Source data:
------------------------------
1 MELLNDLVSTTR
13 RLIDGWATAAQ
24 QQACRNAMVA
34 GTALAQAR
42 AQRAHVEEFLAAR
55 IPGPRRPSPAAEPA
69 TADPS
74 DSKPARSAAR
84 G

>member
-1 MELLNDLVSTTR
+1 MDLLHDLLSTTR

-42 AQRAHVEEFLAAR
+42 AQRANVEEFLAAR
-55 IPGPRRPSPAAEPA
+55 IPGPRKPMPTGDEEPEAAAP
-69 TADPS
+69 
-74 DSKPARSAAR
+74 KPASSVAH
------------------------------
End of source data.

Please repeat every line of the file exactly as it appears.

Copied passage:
1 MELLNDLVSTTR
13 RLIDGWATAAQ
24 QQACRNAMVA
34 GTALAQAR
42 AQRAHVEEFLAAR
55 IPGPRRPSPAAEPA
69 TADPS
74 DSKPARSAAR
84 G

>member
-1 MELLNDLVSTTR
+1 MDLLHDLLSTTR

-42 AQRAHVEEFLAAR
+42 AQRANVEEFLAAR
-55 IPGPRRPSPAAEPA
+55 IPGPRKPMPTGDEEPEAAAP
-69 TADPS
+69 
-74 DSKPARSAAR
+74 KPASSVAH